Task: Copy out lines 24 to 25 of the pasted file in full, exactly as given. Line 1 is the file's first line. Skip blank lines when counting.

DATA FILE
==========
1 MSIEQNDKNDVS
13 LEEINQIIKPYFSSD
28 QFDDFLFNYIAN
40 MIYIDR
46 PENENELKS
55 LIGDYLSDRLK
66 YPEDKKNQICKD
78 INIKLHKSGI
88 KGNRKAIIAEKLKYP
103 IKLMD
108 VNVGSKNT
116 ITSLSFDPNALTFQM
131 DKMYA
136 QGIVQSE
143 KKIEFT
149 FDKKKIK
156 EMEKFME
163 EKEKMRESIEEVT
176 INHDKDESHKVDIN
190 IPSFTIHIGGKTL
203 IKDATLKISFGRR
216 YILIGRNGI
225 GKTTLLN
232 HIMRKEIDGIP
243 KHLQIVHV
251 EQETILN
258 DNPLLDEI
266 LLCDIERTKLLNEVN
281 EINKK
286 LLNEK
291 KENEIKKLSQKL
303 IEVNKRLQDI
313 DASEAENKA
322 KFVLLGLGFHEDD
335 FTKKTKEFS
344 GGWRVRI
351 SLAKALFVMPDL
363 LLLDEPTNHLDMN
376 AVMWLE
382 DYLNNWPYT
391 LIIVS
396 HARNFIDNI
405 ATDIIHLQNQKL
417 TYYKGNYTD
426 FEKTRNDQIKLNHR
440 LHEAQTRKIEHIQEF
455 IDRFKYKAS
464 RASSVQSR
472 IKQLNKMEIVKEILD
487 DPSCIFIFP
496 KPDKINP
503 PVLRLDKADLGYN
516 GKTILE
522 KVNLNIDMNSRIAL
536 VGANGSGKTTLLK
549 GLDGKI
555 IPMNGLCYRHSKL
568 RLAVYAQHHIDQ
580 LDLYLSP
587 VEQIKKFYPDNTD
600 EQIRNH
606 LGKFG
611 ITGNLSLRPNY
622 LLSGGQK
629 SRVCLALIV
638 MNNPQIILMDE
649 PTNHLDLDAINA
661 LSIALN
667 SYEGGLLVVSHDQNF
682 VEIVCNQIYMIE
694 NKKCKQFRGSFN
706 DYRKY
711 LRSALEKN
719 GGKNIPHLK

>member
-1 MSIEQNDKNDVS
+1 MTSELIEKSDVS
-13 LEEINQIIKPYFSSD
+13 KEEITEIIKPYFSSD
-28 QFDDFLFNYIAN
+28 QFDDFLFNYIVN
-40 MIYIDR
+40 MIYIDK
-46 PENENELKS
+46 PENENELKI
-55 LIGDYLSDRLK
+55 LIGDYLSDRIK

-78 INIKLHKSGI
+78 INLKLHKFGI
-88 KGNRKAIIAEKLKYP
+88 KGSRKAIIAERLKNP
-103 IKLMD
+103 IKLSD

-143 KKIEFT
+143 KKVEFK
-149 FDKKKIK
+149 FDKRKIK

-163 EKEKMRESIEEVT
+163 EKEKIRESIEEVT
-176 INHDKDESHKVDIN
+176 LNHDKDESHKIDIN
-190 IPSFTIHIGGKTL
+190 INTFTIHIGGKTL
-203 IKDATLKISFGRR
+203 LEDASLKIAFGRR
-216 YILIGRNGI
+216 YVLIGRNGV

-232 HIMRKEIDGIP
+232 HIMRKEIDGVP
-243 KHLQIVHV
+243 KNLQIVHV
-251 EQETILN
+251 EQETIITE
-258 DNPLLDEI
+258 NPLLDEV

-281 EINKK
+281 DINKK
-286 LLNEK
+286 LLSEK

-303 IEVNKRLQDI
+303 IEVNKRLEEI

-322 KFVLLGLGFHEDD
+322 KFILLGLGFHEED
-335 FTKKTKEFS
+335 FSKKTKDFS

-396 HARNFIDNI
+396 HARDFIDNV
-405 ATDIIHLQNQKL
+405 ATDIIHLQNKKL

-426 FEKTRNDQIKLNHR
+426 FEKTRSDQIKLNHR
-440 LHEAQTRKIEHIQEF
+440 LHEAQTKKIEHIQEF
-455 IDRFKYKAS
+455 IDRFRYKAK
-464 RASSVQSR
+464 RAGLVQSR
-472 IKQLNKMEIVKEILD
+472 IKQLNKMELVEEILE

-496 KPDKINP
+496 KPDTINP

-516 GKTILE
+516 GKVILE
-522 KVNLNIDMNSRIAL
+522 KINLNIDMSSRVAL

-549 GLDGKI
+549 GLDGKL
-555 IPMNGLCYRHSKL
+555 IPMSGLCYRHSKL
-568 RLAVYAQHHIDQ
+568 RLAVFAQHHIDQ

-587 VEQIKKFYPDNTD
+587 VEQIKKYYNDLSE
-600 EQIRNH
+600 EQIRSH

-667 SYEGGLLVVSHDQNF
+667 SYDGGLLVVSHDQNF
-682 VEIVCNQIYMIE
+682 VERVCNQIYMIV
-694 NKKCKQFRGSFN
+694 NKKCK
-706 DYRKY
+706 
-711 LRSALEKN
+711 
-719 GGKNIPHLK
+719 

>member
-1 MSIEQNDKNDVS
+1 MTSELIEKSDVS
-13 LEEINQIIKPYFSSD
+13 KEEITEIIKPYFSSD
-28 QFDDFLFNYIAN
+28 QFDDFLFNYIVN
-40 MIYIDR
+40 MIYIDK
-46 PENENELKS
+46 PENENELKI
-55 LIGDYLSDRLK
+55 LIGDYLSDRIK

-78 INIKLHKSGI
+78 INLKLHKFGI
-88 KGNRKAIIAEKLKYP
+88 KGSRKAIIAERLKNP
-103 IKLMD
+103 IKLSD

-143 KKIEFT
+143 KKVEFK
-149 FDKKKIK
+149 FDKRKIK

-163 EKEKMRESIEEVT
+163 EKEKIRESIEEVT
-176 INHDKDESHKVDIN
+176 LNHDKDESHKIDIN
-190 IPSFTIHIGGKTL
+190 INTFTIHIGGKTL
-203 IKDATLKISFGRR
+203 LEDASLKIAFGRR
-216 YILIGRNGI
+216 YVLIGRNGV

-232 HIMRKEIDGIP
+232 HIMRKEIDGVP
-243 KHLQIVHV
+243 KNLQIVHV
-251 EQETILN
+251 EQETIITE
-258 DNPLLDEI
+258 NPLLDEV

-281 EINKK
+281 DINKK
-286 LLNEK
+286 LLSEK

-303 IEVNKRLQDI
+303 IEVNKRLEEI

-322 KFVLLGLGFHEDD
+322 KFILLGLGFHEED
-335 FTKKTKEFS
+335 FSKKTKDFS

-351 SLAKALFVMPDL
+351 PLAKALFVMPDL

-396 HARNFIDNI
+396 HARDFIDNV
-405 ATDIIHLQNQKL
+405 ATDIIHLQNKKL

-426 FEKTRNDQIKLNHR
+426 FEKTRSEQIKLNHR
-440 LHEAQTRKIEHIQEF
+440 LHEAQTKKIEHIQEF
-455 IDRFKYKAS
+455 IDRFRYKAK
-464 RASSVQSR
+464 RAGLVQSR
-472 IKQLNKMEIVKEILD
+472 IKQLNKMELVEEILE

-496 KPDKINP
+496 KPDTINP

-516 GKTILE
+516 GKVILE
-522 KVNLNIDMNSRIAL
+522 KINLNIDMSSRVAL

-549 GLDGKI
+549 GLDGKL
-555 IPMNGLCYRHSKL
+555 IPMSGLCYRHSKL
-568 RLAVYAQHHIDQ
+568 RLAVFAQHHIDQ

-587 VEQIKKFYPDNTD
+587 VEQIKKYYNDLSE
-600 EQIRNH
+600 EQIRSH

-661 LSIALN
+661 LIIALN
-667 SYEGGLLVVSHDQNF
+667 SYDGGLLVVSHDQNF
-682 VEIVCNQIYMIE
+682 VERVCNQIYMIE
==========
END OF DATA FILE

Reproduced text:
232 HIMRKEIDGIP
243 KHLQIVHV